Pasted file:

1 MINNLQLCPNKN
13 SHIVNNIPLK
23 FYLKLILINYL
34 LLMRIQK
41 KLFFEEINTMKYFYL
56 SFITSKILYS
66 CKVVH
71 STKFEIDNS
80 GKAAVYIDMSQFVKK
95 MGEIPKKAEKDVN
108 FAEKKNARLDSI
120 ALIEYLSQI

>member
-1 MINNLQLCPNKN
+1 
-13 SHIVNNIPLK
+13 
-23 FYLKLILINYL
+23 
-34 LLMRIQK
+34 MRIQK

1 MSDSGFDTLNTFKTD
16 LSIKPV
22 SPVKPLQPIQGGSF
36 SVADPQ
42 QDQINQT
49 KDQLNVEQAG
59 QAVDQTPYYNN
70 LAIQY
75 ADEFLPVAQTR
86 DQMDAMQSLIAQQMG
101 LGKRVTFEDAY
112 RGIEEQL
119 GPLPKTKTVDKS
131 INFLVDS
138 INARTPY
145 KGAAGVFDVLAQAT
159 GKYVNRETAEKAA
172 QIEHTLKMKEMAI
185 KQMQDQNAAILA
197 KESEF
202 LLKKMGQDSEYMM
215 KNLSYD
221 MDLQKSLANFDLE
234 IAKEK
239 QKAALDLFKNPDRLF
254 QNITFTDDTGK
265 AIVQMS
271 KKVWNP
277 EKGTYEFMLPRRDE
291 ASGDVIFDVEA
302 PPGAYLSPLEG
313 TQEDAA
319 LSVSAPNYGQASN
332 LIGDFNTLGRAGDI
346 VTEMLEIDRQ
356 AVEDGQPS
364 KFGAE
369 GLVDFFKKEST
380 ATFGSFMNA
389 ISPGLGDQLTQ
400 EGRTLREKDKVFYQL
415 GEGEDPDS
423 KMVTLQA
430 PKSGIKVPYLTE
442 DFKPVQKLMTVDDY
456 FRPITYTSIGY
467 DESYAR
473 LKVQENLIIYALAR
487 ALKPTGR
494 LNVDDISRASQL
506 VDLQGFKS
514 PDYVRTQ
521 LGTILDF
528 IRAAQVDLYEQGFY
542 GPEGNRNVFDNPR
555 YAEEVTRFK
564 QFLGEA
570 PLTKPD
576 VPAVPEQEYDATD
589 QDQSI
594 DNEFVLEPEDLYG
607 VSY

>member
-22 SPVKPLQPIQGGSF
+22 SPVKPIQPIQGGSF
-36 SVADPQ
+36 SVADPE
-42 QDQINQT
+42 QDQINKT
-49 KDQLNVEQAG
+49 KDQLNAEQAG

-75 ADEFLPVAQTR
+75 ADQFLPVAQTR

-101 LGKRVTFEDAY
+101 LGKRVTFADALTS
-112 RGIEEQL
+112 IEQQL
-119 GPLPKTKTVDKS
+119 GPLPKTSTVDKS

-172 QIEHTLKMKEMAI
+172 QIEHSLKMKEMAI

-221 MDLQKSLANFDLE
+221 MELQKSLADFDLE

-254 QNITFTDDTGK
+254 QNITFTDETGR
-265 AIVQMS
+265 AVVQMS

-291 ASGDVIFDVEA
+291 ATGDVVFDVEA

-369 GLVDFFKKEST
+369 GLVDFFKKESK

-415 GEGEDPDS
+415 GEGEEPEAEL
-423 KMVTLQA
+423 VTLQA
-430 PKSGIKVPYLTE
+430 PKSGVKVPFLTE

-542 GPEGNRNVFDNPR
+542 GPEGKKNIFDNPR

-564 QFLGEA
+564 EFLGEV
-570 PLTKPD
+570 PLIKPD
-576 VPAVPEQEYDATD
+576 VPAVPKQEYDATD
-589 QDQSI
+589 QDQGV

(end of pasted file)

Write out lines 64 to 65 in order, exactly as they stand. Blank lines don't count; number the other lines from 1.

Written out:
423 KMVTLQA
430 PKSGIKVPYLTE